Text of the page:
Dill is an ancient herb, having been found in writings in Egyptian tombs, Roman ruins and in Viking lore for both culinary and medicinal uses. It is native to the Mediterranean region, western Asia, and Eastern Europe. Dill's name actually comes from the old Norse word dilla which means to soothe or lull.
Dill weed and dill seed both come from the dill plant. Dill weed has a bright green color, coming from the feathery, fernlike leaves of the plant. Dill Seed, as the name implies, is the seed of the plant. Dill weed and Dill seed have very different flavor profiles. The weed has a lighter and sweeter flavor than dill seed, which is more pungent and robust in flavor.
Dill weed has an amazing number of culinary uses; we know it best from dill pickles. By the way, in the US we apparently consume an average of 9 lbs of pickles per person per year! (In our family the number is likely higher!)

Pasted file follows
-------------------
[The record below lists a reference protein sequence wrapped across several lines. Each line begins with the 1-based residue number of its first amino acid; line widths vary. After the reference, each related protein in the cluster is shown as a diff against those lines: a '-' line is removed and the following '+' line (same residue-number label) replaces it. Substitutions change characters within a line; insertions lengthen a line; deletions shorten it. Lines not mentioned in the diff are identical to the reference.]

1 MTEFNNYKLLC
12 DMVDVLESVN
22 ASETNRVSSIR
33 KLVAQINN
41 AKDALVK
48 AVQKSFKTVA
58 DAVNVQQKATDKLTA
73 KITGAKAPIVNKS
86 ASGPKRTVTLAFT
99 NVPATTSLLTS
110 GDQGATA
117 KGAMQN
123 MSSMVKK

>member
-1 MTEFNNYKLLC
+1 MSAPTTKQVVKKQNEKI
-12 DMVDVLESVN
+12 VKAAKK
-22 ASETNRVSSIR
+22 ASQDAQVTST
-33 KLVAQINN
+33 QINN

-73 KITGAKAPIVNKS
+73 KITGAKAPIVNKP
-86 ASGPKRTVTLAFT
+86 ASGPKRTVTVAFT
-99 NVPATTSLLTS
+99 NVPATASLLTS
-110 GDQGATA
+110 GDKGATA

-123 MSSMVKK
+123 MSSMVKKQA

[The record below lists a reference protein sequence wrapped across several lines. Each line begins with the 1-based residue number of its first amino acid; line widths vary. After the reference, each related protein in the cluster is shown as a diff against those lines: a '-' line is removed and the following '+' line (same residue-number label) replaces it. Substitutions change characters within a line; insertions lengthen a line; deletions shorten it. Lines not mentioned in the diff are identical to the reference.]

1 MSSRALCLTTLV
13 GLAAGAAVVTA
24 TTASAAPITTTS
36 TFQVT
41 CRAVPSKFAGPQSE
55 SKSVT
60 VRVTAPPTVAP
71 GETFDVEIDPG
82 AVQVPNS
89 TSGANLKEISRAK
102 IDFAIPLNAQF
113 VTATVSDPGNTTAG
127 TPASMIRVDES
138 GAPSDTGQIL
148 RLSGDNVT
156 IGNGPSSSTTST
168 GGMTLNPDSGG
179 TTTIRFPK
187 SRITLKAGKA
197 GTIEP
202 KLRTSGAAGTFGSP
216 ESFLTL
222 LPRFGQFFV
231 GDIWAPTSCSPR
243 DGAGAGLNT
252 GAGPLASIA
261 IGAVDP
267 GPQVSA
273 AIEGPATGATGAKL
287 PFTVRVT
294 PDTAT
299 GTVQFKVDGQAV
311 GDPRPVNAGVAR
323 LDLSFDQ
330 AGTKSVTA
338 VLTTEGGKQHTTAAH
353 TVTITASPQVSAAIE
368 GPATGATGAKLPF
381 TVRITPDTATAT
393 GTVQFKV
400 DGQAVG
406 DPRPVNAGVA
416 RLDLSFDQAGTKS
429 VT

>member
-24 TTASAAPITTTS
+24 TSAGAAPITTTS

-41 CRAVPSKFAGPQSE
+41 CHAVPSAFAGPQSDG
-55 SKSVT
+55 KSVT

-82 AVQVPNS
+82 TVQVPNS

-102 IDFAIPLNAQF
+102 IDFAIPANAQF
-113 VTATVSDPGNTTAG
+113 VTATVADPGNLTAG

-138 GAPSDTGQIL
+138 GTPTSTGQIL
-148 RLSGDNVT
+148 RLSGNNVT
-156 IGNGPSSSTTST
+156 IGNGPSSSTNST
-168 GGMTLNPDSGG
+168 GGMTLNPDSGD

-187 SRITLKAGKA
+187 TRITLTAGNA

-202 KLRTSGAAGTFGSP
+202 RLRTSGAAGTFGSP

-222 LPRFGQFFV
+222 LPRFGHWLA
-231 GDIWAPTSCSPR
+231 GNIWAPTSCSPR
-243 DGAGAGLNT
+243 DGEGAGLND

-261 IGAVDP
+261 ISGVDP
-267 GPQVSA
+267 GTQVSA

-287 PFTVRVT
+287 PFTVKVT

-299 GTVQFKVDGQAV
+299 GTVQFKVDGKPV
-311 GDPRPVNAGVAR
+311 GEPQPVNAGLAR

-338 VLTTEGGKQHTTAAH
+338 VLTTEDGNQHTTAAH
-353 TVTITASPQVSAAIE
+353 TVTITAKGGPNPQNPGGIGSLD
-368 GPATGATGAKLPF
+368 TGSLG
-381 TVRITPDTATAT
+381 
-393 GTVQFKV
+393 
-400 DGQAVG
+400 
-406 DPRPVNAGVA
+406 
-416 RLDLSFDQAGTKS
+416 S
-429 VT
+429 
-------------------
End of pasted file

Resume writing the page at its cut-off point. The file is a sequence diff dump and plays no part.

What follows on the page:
Dill weed is used liberally in salads, sauces, spreads, and soups, and often paired with fish. Great in Greek or other Mediterranean dishes such as Tzatziki, cucumber sour cream dishes, cream cheese spreads, and pasta salads. Often found in German potato soup and cabbage dishes. Adds pep to salads such as coleslaw, macaroni, and potato; salad dressings; sour cream vegetable dips; and vegetables such as string beans, carrots, and beets. Perfect for chicken and egg dishes (especially omelets and quiches). Beautiful as a garnish to add vivid color and zip to any dish.
(You get the idea - Dill Weed is really just amazing with sooo many things!) To enjoy the most flavor from the dill weed, it’s best to add it toward the end of the cooking process, or to use it in recipes that require little or no cooking. For slower cooking foods when you want to infuse the flavor over time; try using dill seed instead.